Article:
Similarly, a review published in Methodist Debakey Cardiovascular Journal explains that monacolin K improves endothelial function and blood vessel flexibility, which is key to reducing the risks associated with hypercholesterolemia.

Possible side effects and safety

There are concerns that consumption of red yeast rice may cause side effects similar to those of statins. The Mayo Clinic notes that a high intake of monacolin K can lead to liver damage or muscle disorders (myopathy).

However, the supplement is generally safe for most people. In fact, according to the same entity, some may have only small amounts of monacolin K, which tends to diminish its lipid-lowering effect.

In any case, the most common adverse reactions are as follows:

For safety, it shouldn’t be used by the following people:

  • Children and adolescents
  • Pregnant and lactating women
  • Adults over 64 years old
  • People with muscular disorders
  • Patients with kidney or liver disease
One concern with red yeast rice supplements is their possible contamination with citrinin, a toxin produced by molds, which is linked to kidney failure.

Interactions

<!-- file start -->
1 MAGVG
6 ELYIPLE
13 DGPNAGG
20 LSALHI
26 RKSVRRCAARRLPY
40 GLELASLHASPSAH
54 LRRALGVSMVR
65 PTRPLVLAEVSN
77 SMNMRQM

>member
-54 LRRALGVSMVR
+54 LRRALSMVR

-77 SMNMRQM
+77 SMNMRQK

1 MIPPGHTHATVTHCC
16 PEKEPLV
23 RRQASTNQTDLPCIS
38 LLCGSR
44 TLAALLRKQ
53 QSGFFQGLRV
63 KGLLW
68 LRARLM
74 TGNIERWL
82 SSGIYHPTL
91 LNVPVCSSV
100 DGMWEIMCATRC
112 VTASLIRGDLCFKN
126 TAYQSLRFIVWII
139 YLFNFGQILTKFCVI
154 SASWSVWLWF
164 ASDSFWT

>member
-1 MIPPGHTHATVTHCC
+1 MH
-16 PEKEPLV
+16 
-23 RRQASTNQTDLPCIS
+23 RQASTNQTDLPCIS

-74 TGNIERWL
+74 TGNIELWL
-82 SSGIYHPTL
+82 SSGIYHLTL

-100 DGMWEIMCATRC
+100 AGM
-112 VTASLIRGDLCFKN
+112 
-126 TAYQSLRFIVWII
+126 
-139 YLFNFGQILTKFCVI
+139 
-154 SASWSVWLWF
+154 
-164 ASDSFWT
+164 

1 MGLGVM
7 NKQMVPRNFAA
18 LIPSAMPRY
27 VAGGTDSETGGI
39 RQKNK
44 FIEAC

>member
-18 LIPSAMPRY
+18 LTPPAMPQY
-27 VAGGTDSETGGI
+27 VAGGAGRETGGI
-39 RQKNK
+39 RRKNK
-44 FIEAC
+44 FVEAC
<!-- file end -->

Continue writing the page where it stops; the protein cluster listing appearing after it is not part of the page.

Like drugs to treat cholesterol, red yeast rice can cause problems when used concurrently with certain foods and drugs, such as the following:

  • Grapefruit juice. May increase the concentration of plasma levels of monacolin K.
  • Hepatotoxic drugs, herbs, and supplements. Raises the risk of liver damage.
  • Alcohol. Increases the risk of liver damage.
  • Other cholesterol-lowering drugs.
  • Antibiotics.
  • Antifungals.
  • Antidepressants.
  • Antiretrovirals.
Grapefruit juice.
While grapefruit juice is often recommended for lowering cholesterol, it should not be combined with red yeast rice.

Dosage and intake recommendations

At the moment, red yeast rice is distributed as a supplement in capsule or tablet form. Some come in combination with other substances, such as CoQ10, nattokinase, or omega-3 fatty acids.

Suggested dosages range from 600 to 1200 mg per day, divided into 2 or 3 intakes. In addition, it’s usually recommended only when cholesterol levels are between 200 and 239 mg/dL. Ideally, consult your doctor or pharmacist before starting to take it. In addition, it should be purchased only from reputable pharmacies.

What is there to remember about red yeast rice?

Evidence suggests that red yeast rice has potential as an adjuvant to control high cholesterol levels. In fact, it has been determined that it may have fewer side effects than statins. Despite this, its consumption as a supplement should be discussed with your doctor.

It shouldn’t be overlooked that it may cause side effects and drug interactions. It shouldn’t be taken simultaneously with cholesterol-lowering drugs. Furthermore, when it comes to improving the lipid profile, you should bear in mind that nothing replaces the effects of a good diet and physical exercise.

Before recommending these supplements or other drugs, the doctor may prescribe a special diet, as well as a change of habits. These measures are often sufficient to control hypercholesterolemia and the associated risks.